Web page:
Rising star Josie Totah may be a new name to many watching the Peacock reboot of Saved by the Bell, but she’s been working on television since she was a tween, appearing alongside Nick Kroll on the Kroll Show, Molly Shannon in Other People and the cast of Glee before eventually breaking out with the short-lived 2018 NBC series Champions.
Not only that, but she’s been a trailblazer for LGBTQ representation ever since she came out as transgender in a 2018 essay written for Time magazine. Only 17 at the time, it made her one the youngest and most visible transgender performers onscreen. “I identify as female, specifically as a transgender female. And my name is Josie Totah,” she wrote, adding that she would no longer “let myself be shoved into a box.”
“That was definitely a very vulnerable, personal letter that I wrote,” Totah, 19, says now while speaking to ET about her standout role as Lexi on Saved by the Bell. Just like her character, who also identifies as transgender, Totah is not defined by her gender identity. “I think that is what’s so important about representation now,” she continues, “and what we look to for the work that we need to do for representation in the future is getting to have these types of characters, but not making it all about X, all about race, all about their gender, all about their sexual orientation.”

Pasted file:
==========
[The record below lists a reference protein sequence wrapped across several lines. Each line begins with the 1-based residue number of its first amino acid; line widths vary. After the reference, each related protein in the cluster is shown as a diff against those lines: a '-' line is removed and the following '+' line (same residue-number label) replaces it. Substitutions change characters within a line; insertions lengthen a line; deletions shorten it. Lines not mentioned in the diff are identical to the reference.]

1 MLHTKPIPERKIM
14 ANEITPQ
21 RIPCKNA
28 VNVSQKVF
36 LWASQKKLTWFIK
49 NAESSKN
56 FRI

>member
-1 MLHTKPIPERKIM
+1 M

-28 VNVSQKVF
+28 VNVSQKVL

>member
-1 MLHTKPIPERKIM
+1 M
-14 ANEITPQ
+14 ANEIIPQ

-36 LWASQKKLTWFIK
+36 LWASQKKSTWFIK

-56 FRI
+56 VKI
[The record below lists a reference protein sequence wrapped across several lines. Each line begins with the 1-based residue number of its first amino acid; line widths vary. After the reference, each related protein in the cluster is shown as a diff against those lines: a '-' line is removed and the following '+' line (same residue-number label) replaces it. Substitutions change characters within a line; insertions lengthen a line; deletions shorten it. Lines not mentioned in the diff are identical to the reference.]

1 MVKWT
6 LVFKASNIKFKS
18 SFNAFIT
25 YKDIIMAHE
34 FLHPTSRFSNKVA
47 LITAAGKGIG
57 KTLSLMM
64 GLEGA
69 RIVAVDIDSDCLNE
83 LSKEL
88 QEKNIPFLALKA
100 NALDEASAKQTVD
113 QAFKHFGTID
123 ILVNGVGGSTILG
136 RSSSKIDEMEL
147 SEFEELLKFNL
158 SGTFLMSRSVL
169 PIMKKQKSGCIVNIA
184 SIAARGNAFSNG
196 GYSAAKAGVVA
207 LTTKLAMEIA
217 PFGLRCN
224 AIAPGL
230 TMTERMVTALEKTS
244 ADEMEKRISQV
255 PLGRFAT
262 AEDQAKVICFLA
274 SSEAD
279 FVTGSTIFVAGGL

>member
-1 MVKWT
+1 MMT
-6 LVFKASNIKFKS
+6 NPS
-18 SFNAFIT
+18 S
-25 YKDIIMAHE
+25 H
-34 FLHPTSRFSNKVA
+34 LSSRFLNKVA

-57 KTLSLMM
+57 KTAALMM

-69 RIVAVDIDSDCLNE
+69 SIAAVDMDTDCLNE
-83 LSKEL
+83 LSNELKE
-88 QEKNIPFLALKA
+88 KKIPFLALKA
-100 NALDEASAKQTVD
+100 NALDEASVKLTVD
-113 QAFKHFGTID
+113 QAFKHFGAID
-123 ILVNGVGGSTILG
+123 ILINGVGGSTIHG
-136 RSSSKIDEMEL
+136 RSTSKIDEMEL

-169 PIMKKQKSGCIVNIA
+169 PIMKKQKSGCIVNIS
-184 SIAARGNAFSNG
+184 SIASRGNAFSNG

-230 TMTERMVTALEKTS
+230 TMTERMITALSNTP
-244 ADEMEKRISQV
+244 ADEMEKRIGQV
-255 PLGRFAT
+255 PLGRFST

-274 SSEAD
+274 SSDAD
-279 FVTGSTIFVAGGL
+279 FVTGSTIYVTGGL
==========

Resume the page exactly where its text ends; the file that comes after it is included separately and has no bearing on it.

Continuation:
For Totah, “The way we tell this story in a dynamic, layered way is just so fun to watch and play. And it makes my job easier.”
On the refreshingly funny and smart Peacock original series written and executive produced by Tracey Wigfield (30 Rock, Great News) and longtime Saved by the Bell boss Franco Bario, the franchise picks up with a whole new generation of students attending Bayside High. While the original cast makes appearances as adults in this high school universe, the focus is on the teens who are adding a much-needed dose of reality and diversity to the franchise.
“I think it’s extremely important to recognize that although that show was so fun and so wonderful and served so many people this, like, warm comfort, it also was full of a lot of ignorances,” says Totah, who was born in 2001 and is not as attached to the original. “So what’s amusing about our show is we take everything good from the original, but we have those topical conversations and we do evolve through our characters and through our storylines, which I think makes for a smarter, more enjoyable piece of television.”
When it comes to Lexi — easily the most watchable of the new characters — she’s the All-American teen. She’s popular, she’s a fashionista, she’s a cheerleader and she most closely resembles Kelly Kapowski (Tiffani Thiessen). But there’s a bite to her. Lexi is imbued with wit and self-awareness in a similar fashion to Regina George (Rachel McAdams) of Mean Girls, which was written by 30 Rock creator and Wigfield’s former boss, Tina Fey.